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Tadeusz Kantor Today

Metamorphoses of Death, Memory and Presence- Translated by Anda MacBride

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Edited By Katarzyna Fazan, Anna R. Burzynska and Marta Brys

This book is a compendium of texts by international authors which reflect on Tadeusz Kantor’s art in a broad range of contexts. The studies include works of prominent art historians, theatrologists and artists. The present revisiting of Kantor’s artistic œuvre reflects a contemporary historiographic approach. The authors place value on individual memory and consider contemporary art outside the traditional boundaries of particular artistic genres. The studies employ the latest strategies for researching theatrical performance as autonomous statements, without a literary anchor. Thanks to this approach, the eschatological and historical issues, crucial to the sphere of reference of Kantor’s Theatre of Death, have acquired a new presence – as art that liberates thinking in the here-and-now.

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1. Actors and Witnesses Make a Grand Entrance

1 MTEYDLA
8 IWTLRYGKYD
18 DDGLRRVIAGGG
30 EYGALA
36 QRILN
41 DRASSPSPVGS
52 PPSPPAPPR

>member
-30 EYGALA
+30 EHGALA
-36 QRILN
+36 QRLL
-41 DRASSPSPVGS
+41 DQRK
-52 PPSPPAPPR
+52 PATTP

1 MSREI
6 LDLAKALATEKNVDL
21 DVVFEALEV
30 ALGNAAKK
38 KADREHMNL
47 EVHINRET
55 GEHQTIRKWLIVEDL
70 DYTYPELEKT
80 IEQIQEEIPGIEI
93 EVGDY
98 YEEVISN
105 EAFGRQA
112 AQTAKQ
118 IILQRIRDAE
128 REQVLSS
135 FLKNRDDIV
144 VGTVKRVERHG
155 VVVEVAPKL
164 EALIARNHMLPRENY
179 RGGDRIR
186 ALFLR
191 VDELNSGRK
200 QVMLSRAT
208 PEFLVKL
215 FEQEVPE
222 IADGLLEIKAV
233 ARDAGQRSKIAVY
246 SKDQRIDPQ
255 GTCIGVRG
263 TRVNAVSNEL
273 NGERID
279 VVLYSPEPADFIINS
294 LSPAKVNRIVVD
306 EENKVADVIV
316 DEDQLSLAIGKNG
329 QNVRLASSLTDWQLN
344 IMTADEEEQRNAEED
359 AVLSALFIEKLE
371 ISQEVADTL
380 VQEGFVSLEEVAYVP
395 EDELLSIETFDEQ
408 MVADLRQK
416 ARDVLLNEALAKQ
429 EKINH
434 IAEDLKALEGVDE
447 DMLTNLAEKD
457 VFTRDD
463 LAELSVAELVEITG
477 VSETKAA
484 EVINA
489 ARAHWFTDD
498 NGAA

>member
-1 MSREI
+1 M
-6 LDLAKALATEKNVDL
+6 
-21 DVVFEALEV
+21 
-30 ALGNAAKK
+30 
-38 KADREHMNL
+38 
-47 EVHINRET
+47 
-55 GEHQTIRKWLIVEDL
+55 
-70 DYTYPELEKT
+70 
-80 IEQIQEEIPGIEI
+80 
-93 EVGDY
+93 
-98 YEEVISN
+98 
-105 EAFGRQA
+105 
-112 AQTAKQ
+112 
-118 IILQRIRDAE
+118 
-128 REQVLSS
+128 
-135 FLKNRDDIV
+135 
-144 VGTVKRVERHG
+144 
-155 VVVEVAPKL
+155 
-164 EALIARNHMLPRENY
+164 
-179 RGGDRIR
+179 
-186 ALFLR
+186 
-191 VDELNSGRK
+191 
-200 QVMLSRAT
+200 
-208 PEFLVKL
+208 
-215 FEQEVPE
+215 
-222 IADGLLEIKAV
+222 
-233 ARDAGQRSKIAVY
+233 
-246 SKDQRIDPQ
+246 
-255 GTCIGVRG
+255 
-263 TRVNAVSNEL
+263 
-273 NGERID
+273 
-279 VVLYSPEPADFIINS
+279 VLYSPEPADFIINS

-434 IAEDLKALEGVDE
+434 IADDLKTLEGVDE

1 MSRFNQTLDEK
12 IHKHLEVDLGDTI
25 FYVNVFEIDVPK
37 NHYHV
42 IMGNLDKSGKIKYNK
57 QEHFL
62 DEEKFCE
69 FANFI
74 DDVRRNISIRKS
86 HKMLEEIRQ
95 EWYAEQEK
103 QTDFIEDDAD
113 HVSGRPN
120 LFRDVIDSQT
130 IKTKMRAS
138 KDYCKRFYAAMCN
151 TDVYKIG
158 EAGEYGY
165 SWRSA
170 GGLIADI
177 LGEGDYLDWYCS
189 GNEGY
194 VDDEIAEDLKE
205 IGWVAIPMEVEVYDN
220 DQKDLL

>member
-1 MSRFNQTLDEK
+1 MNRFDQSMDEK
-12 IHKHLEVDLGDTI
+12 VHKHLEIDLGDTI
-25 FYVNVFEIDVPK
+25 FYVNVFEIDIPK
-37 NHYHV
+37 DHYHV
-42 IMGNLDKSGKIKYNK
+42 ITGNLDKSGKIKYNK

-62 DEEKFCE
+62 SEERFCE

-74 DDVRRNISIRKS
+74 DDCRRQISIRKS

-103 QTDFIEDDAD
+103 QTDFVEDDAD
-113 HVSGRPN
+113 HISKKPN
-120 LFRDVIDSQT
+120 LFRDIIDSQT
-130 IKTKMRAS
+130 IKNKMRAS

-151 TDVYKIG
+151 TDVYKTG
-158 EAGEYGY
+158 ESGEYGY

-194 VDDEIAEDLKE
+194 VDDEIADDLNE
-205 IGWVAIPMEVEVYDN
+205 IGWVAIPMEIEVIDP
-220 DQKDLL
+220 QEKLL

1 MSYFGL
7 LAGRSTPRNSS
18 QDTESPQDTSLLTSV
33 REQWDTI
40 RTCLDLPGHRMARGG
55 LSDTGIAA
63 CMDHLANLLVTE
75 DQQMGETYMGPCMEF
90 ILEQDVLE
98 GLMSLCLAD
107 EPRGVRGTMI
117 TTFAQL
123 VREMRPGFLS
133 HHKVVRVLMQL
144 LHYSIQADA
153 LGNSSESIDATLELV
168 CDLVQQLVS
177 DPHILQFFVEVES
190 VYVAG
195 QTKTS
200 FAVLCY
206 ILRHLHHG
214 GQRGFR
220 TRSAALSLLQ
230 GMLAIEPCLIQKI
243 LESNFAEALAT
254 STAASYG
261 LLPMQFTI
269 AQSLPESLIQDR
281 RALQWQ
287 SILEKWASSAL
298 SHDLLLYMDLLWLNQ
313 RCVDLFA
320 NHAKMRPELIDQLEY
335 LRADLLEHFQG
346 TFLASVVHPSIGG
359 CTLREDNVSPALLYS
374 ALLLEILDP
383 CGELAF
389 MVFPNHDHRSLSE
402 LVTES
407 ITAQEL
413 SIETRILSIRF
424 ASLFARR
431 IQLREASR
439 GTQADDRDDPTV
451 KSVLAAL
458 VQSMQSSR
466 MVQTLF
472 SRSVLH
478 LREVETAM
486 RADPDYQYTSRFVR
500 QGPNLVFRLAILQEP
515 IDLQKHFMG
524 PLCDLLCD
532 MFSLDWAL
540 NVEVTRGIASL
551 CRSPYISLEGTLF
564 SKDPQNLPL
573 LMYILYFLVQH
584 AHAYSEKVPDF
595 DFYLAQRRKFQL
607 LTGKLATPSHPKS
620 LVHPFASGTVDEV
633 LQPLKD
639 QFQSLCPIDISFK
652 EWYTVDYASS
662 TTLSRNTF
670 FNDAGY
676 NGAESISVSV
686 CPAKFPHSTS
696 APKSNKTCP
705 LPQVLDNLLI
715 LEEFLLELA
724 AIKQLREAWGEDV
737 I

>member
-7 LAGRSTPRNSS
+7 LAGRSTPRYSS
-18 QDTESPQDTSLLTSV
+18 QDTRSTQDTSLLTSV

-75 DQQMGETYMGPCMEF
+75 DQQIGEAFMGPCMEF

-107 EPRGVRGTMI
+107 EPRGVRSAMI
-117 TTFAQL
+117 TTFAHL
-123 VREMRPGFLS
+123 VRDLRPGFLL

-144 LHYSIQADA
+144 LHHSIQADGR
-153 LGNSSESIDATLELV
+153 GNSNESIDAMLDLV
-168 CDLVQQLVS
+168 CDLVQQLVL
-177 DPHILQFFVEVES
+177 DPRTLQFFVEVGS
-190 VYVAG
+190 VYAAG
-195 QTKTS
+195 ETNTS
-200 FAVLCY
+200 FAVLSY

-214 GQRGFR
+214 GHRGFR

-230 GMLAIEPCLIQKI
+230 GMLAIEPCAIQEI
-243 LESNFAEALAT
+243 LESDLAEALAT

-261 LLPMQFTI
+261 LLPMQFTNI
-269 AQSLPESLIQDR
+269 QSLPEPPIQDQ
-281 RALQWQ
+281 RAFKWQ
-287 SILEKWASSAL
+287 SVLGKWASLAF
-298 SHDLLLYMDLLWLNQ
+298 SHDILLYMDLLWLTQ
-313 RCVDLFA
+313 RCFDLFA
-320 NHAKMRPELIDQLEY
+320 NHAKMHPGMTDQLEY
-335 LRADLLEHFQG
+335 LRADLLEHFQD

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1. Actors and Witnesses Make a Grand Entrance Kantor’s Greatness: An Inconvenient Heritage Renato Palazzi We are here to ask ourselves what remains of Kantor in the theatre today. I mean, what remains, beyond what will always be deeply imprinted in the minds and hearts of all who knew him closely, beyond the perception of an inexpressible, absolute genius, of creativity that admitted no limits or boundaries. It is clear that none of us can imagine our own death without thinking of a twin, our alter ego bowed beside the bed, hat in hand, ready to give us a final farewell. It is clear that none of us can think again of our childhood without a perfect child’s handcart appearing before our eyes. And we all are now aware of carrying on our backs a waxwork of what we once were.1 But what has really survived of Kantor in the daily practice of the theatre? I think that it is neither justified nor actually right to have high hopes in this matter. Kantor’s personality, as we all know, was unique and unforgettable thanks to his history and the artistic results achieved. This uniqueness testifies to his greatness, but it may also be viewed as his misfortune, the reason why he was denied the chance to leave a legacy that one could gather and carry on. Trying to repeat, or worse, to imitate what Kantor did, would be impossible or even deplorable. I am, therefore, convinced that very little remains now...

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